The Old Testament is often maligned as an outmoded and even dangerous text. Best-selling authors like Richard Dawkins, Karen Armstrong, and Derrick Jensen are prime examples of those who find the Old Testament to be problematic to modern sensibilities. Iain Provan counters that such easy and popular readings misunderstand the Old Testament. He opposes modern misconceptions of the Old Testament by addressing ten fundamental questions that the biblical text should--and according to Provan does--answer: questions such as "Who is God?" and "Why do evil and suffering mark the world?" By focusing on Genesis and drawing on other Old Testament and extra-biblical sources, Seriously Dangerous Religion constructs a more plausible reading. As it turns out, Provan argues, the Old Testament is far more dangerous than modern critics even suppose. Its dangers are the bold claims it makes upon its readers.
1 Of Mice, and Men, and Hobbits
Stories, Art, and Life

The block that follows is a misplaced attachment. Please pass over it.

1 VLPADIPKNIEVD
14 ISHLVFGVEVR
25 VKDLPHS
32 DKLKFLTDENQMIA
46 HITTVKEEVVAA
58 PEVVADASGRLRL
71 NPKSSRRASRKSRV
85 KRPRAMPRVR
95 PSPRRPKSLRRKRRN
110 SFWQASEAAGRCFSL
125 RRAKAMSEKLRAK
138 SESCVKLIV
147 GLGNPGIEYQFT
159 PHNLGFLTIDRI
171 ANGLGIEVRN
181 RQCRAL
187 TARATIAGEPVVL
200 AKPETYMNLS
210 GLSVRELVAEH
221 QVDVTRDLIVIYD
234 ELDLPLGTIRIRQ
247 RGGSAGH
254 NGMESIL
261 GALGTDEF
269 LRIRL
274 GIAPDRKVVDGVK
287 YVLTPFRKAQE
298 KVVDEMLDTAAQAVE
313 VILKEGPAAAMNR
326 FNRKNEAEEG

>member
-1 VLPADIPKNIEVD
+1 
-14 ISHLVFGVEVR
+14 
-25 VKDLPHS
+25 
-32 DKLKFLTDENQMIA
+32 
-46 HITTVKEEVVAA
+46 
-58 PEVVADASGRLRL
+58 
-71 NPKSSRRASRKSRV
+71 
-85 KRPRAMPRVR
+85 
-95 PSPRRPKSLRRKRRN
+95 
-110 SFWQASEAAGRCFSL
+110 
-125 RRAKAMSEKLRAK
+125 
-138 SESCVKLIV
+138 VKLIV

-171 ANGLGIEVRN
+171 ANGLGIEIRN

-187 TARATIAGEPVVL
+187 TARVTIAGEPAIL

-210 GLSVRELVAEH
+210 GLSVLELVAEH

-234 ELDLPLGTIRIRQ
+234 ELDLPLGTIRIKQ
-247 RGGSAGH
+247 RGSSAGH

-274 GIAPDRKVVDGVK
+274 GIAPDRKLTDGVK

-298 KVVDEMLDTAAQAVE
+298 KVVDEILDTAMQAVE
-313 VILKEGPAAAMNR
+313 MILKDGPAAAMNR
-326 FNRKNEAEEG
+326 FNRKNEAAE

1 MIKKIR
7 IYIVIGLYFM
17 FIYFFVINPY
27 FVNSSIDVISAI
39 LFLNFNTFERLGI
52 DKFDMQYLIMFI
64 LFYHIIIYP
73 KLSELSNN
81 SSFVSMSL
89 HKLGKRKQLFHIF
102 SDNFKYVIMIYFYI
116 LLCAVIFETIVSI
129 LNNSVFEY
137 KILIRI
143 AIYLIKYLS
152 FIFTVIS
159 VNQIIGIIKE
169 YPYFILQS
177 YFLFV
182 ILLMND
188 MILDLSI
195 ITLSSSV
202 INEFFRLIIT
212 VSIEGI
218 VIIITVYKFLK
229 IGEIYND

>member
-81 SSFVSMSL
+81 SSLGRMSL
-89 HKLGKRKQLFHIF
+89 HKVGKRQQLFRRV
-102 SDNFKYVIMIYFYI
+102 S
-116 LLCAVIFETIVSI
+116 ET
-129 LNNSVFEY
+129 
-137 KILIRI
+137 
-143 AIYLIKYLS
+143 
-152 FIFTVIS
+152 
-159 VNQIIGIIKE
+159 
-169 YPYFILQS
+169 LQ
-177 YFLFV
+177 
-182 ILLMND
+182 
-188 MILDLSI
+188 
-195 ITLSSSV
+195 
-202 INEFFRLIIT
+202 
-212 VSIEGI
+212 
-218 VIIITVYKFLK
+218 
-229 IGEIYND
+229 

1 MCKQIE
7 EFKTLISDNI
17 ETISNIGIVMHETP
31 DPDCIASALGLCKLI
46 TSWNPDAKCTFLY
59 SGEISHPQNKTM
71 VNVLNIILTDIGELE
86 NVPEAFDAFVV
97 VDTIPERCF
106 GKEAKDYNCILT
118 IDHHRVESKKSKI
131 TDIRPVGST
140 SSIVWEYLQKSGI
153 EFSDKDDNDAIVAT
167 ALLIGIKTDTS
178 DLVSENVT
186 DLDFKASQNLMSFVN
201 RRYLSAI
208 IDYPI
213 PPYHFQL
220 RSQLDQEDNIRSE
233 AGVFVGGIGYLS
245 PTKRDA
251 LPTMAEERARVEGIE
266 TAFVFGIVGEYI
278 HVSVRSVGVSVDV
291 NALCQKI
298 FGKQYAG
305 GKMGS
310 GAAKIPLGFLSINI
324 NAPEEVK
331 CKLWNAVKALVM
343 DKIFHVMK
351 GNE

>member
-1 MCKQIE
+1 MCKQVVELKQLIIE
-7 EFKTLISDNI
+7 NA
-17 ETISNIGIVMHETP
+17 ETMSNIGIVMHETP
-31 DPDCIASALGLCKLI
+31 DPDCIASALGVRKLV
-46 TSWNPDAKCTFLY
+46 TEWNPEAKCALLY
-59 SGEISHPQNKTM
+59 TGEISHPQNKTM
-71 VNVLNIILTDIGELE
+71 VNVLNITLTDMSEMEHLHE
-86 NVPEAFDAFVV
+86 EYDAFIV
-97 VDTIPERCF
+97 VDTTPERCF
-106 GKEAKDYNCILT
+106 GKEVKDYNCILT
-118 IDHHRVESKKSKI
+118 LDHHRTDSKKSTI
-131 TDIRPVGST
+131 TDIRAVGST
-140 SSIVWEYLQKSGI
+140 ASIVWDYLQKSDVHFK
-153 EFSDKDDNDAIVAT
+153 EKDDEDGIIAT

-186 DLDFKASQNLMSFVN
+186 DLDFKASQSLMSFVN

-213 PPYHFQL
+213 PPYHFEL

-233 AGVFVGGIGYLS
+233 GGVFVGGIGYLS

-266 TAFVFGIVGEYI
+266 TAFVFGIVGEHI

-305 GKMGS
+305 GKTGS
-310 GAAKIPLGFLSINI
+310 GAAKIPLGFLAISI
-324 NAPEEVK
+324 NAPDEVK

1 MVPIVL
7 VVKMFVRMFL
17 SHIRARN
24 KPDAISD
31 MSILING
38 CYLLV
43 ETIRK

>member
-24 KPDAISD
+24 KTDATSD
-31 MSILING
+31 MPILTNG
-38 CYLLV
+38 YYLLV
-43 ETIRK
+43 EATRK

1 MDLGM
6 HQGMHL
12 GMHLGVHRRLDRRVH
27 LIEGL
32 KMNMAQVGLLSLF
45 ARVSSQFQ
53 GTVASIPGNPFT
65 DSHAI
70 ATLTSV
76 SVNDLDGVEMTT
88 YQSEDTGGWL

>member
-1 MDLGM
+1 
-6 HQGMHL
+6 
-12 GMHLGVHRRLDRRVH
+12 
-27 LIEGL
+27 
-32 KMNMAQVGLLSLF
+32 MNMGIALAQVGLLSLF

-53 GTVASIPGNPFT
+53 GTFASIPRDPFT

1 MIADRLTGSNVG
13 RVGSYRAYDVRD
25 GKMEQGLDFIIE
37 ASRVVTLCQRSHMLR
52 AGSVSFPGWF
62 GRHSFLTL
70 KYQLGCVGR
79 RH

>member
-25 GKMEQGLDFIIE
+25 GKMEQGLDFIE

2 The Up Quark, the Down Quark, and Other Cool Stuff
What Is the World?
3 Slow to Anger, Abounding in Love, and (Thankfully) Jealous
Who Is God?
4 Of Humus and Humanity
Who Are Man and Woman?
5 It Isn't Natural
Why Do Evil and Suffering Mark the World?
6 On Living in a Blighted World
What Am I to Do about Evil and Suffering?
7 Even the Stork Knows That
How Am I to Relate to God?
8 Love All, Trust a Few, Do Wrong to None
How Am I to Relate to My Neighbor?
9 On Keeping the Earth
How Am I to Relate to the Rest of Creation?
10 I Saw the New Jerusalem
Which Society Should I Be Helping to Build?
11 A Bird Perched in the Soul
What Am I to Hope For?
12 Further Up and Further In
New Dimensions in the Old Story
13 On the Judicious Closing of the Mind
The Question of Truth
14 Risk Assessment
Is the Story Dangerous?
Postscript: Biblical Faith for a New Age
Index of Authors
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<P>Iain Provan, one of evangelicalism's finest Old Testament scholars, has provided a much needed book...</P> - Apologetics 315
Iain Provan is the Marshall Sheppard Professor of Biblical Studies, Regent College. He lives in the Vancouver, Canada area.